June 29, 2012

SPRED liturgy helps participants grow closer to God

Deacon Thomas Ward poses for pictures with Leia Stone, a St. Simon the Apostle parishioner and SPRED participant, after the archdiocesan Special Religious Development Mass on June 10 at St. Lawrence Church in Indianapolis. Deacon Daniel Collier also assisted with the liturgy. (Photo by Mary Ann Garber)

Deacon Thomas Ward poses for pictures with Leia Stone, a St. Simon the Apostle parishioner and SPRED participant, after the archdiocesan Special Religious Development Mass on June 10 at St. Lawrence Church in Indianapolis. Deacon Daniel Collier also assisted with the liturgy. (Photo by Mary Ann Garber) Click for a larger version.

By Mary Ann Garber

When Jessica Reed thinks about God, she feels happy and is reminded of her wonderful friends in the archdiocesan Special Religious Development Program (SPRED), who have helped her learn about her Catholic faith and grow closer to Jesus as a young adult with a disability.

The SPRED participant and member of St. Simon the Apostle Parish in Indianapolis likes to pray and wants people to know about her love for the Lord.

During the 14th annual archdiocesan SPRED liturgy on June 10 at St. Lawrence Church in Indianapolis, she was excited to receive the sacrament of confirmation, help present the offertory gifts, and receive Communion on the feast of the Body and Blood of Christ.

Sixteen-year-old Leia Stone, also a SPRED participant from St. Simon Parish, isn’t able to talk or consume food orally, but her beautiful smile communicated her joy when she was confirmed then received the Eucharist by intinction for the first time.

(Related: See a photo gallery from the Mass by Mary Ann Garber)

Leia’s mother, Melanie Stone, lovingly held her face as Msgr. Joseph Schaedel anointed her with holy chrism oil in the sacrament of confirmation.

Later in the liturgy, her mother helped her again as Deacon Thomas Ward placed a small piece of the Body of Christ with the Blood of Christ on her tongue.

Watching their daughter receive the sacraments was an emotional experience for Trent and Melanie Stone.

“It’s been awesome,” Trent Stone said after the liturgy. “SPRED helped us so we could let her have this day. We probably wouldn’t have been able to do this without that help.”

Melanie Stone couldn’t quit smiling after the liturgy.

“What a wonderful, holy, special time for her and for us to see her be able to receive Jesus in that way,” she said. “This was something that we didn’t think she would ever be able to do. It was very special.”

They are grateful to Deacon Ward, who formerly ministered at St. Simon Parish, for introducing them to the archdiocesan SPRED program and sharing this special day with the Stone family.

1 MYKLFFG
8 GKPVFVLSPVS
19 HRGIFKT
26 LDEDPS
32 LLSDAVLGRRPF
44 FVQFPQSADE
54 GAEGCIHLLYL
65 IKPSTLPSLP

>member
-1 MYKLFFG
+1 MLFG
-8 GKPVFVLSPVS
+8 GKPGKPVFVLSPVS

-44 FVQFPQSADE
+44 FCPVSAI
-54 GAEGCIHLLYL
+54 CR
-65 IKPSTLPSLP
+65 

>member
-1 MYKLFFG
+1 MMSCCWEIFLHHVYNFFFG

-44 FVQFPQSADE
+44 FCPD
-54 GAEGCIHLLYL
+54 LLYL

“A few years ago, Deacon Tom told us about the SPRED program and got Leia involved in it at our parish,” Melanie Stone said. “It’s just wonderful for him to be able to be a part of this for her because he initiated it for her.”

As Deacon Ward posed for pictures with Leia after the Mass, he described the SPRED ministry as “a miracle, an absolute miracle,” because it enables people with disabilities to participate in the sacraments.

“I am so happy for Leia and for her family,” he said. “It’s spectacular to see the [Stone] family all here today with her grandparents and her uncle and her aunt.

“Leia consumes very little orally so we arranged in advance for her to receive a fractional piece of the Host that had been intinctured in the Blood of Christ,” Deacon Ward said. “I had the exorbitant blessing of being able to help her consume the Body and Blood of our Lord Jesus Christ for the first time on the feast of Corpus Christi. What a monumental thing to do, and how lucky I am.

“Parishes that have the wherewithal to support a SPRED program are demonstrating their spirituality,” he said. “It is an awesome obligation and an honor, but it takes a lot of support from the people who are involved in it, and it’s not something that is easy to do. It requires a lot of training for the [volunteer] catechists and the leaders, and also a profound commitment. What I have observed is that the catechists bond so tightly with their SPRED friends. It’s amazing to see that bonding.”

Msgr. Schaedel, the principal celebrant and pastor of St. Luke the Evangelist Parish in Indianapolis, has supported the SPRED ministry for many years as has Father Thomas Schliessmann, who concelebrated the Mass and is pastor of St. Lawrence Parish.

During his homily, Msgr. Schaedel held up a cell phone to illustrate his message that God wants to talk with us in prayer and stay close to us through the Eucharist.

“I can call people that are far away that I can’t see,” he said. “… Jesus, when he left Earth, gave us a way that he could stay in touch with us—holy Communion. … It’s a miracle that Jesus keeps in touch with us through the holy Eucharist, and that’s the feast we celebrate today.

“Every time that we celebrate the Eucharist at the altar,” Msgr. Schaedel explained, “somehow, some way, invisibly, by the power of the Holy Spirit, Jesus comes and he is present to us. When we receive him in holy Communion, we can all talk to him privately at one time. … He hears us and we hear him if we listen quietly. That’s the great gift—the Body and Blood of Jesus—given to us in the holy Eucharist so we can stay in touch.”

Kara Favata, assistant director of special religious education for the archdiocesan Office of Catholic Education, said after the liturgy that it’s an honor to help with the Church’s ministry to people with disabilities.

“They are very devout,” she said, “and it’s a blessing … to be able to be a part of their lives. They show us the meaning of Communion.” †

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